Pop-up headlights used to be so popular back in 1960’s-1990’s. And everyone liked them. They were presented as a design feature, making cars sleeker when lights are closed and characterful when opened. But sometime at the turn of the century they just disappeared. Why? Can we expect some manufacturer to bring them back?
The first car with pop-up headlights was introduced to the market in 1936 – it was Cord 810. A very handsome car, which was standing out with its design from the crowd even when it was new. Now it is a priced possession of some lucky collections, but its pop-up heritage got very popular only in 1960’s and 1970’s. Many sports cars in these decades were shaped like wedges so pop-up headlight sort of fit in.
One of the reasons why manufacturers insisted in installing pop-up headlights in their cars, despite the extra effort, was that people loved them. Another reason – US at the time had regulations that prevented any kind of aerodynamic headlight design. It basically meant that headlights had to be square or rounded, neither of which satisfied car designers. So hiding them from plain sight was a good option.
There were many special cars with pop-up headlights: Lotus Elan, first generation Mazda MX-5, Porsche 944, Lamborghini Countach, Toyota MR2, Mitsubishi 3000GT, BMW M1 and many more. There were other types of hidden headlights as well. For example, Porsche 968’s lights would tilt back to accommodate the shape of the bonnet. You would always see the lights, even when they were turned off, but they were slanted backwards to give the car that aerodynamic look. 1967 Ford Thunderbird had garage door style covers over its headlights. So why did hidden lights disappear?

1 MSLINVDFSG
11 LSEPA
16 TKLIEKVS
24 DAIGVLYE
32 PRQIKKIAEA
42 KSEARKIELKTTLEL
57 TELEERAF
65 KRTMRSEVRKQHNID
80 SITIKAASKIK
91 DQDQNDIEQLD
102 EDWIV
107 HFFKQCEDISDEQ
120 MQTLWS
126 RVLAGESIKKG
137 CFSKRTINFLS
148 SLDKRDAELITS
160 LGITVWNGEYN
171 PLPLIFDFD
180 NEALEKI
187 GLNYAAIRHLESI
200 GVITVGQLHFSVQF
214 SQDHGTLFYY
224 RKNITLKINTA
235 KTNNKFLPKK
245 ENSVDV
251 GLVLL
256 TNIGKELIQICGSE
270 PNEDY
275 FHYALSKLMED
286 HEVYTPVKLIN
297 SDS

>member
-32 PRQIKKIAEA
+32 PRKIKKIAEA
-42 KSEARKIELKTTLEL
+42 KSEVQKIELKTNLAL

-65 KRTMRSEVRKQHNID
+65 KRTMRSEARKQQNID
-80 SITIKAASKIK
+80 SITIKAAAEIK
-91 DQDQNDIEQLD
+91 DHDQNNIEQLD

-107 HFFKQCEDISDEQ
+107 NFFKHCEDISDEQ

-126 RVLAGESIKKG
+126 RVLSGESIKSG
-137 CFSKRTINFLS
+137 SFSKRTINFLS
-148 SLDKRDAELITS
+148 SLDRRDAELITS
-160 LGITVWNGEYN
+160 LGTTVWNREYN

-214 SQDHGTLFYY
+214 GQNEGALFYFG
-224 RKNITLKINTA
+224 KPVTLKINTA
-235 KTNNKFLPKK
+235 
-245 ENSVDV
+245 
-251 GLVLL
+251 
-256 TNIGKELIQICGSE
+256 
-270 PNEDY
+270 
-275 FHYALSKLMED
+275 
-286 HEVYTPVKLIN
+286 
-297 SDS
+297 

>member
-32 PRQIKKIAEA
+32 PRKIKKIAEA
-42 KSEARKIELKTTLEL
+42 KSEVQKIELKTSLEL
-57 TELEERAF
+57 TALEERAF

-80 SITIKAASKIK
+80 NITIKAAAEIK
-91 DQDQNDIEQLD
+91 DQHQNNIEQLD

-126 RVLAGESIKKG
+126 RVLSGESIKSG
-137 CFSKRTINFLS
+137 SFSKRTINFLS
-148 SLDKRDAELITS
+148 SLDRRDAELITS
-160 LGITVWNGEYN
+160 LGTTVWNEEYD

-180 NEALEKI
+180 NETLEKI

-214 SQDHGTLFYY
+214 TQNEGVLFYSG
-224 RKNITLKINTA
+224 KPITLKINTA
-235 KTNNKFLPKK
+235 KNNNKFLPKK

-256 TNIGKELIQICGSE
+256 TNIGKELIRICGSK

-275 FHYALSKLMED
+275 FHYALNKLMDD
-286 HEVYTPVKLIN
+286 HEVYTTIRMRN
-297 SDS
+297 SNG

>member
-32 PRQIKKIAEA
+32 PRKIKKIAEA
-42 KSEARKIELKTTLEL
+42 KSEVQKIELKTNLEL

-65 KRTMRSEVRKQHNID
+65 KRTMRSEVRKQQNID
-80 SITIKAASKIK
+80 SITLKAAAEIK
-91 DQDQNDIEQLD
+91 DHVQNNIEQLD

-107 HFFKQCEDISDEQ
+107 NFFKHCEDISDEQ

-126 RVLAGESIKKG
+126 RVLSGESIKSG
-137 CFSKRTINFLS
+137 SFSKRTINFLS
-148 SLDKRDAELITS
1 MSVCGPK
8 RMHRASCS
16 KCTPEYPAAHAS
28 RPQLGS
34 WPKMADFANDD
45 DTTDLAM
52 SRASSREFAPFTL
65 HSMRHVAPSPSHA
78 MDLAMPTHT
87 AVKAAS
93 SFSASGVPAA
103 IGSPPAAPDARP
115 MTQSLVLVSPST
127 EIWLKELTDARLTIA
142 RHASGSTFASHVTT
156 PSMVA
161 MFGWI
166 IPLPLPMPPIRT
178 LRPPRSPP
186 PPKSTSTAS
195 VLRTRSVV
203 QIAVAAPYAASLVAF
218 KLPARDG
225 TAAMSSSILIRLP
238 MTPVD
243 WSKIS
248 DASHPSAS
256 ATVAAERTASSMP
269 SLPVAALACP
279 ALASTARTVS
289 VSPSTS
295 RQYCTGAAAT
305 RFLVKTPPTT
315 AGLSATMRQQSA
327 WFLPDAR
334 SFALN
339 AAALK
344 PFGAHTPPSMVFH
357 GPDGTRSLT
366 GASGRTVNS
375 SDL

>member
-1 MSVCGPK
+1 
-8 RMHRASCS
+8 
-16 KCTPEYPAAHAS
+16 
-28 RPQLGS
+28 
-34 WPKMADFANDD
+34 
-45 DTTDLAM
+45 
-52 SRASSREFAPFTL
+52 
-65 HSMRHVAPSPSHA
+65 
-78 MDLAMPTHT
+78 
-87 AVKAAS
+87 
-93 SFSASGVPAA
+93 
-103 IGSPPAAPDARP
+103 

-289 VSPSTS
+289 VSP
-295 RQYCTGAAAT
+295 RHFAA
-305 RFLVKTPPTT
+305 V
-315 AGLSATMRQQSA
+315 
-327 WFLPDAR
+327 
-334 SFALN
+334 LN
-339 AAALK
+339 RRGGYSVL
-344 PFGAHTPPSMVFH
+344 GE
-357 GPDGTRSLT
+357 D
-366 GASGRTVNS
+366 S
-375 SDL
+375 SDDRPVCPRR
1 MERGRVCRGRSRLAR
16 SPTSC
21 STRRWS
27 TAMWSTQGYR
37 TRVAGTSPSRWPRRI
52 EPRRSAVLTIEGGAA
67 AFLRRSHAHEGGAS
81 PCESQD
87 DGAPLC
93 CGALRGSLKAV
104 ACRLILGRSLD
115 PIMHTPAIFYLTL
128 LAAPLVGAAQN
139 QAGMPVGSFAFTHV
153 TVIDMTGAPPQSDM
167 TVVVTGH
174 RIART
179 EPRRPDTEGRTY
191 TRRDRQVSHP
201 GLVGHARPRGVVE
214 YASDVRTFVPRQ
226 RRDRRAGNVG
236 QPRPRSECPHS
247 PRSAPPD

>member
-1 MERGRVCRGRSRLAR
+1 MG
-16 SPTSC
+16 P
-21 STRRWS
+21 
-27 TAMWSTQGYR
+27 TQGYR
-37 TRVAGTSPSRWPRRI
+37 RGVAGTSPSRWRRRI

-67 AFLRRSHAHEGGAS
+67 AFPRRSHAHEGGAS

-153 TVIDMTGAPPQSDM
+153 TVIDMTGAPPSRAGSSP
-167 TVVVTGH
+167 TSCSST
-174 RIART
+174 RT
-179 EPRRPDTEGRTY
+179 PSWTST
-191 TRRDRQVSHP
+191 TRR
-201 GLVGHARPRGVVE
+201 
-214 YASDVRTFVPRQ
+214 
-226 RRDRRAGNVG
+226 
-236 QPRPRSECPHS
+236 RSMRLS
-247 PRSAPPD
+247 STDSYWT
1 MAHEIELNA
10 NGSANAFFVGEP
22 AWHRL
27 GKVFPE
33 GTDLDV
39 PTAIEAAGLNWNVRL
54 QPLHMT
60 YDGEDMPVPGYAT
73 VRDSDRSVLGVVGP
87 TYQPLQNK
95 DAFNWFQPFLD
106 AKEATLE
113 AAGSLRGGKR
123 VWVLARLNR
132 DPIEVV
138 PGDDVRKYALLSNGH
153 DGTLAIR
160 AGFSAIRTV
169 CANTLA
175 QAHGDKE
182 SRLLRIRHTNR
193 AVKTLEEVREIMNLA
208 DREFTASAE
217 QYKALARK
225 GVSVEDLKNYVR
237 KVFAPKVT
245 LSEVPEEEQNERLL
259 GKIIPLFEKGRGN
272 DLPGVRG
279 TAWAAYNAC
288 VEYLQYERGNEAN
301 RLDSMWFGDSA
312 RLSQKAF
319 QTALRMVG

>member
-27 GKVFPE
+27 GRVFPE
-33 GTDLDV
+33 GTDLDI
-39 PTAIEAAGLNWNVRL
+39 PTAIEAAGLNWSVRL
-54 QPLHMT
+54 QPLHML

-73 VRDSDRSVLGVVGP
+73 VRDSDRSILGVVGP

Regulations on the shape of headlights were relaxed and so there was no reason to hide the lights. In fact, manufacturers took the opportunity to make the headlights stand out as a design feature. Pop-up headlights typically have a simple mechanism, but it is not always reliable. It is also some extra weight, cost and effort in the manufacturing process.
Also, pedestrian safety became a major concern at some point. Pop-up headlights are sticking out of the smooth shape of the car and so they are imposing a greater risk of injury to pedestrians in case of an accident. And, finally, pop-up headlights are horrible in terms of aerodynamics, which makes cars slower and less fuel-efficient.
These are the reasons why we are not going to see cars with pop-up headlights any time soon. If you want one, you will have to buy an old one. The last cars to be manufactured with pop-up headlights were Lotus Esprit and Chevrolet Corvette C5, finishing their production life sometime in 2004-2005.